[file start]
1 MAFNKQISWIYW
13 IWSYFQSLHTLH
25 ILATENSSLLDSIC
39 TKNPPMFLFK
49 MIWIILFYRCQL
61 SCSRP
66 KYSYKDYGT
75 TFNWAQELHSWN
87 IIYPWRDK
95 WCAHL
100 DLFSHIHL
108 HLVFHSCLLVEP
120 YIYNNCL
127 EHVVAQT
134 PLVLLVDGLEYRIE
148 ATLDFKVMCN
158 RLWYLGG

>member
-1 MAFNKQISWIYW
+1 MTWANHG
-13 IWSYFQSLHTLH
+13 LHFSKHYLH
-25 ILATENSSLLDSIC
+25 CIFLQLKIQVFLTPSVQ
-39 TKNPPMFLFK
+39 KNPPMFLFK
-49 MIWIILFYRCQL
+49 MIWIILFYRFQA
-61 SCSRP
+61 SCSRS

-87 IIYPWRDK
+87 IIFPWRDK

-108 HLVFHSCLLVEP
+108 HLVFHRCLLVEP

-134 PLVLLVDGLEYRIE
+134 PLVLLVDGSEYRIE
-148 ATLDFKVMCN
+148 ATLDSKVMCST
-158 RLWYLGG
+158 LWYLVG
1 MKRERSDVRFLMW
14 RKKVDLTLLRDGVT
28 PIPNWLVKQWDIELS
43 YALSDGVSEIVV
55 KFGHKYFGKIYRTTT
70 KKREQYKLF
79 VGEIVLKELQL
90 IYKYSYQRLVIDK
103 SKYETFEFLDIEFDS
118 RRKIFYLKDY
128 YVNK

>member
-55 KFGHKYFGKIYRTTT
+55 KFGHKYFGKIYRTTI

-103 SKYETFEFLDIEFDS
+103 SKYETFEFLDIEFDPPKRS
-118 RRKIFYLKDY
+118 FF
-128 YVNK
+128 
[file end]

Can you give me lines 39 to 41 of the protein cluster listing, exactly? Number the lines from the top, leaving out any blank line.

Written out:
-158 RLWYLGG
+158 LWYLVG
1 MKRERSDVRFLMW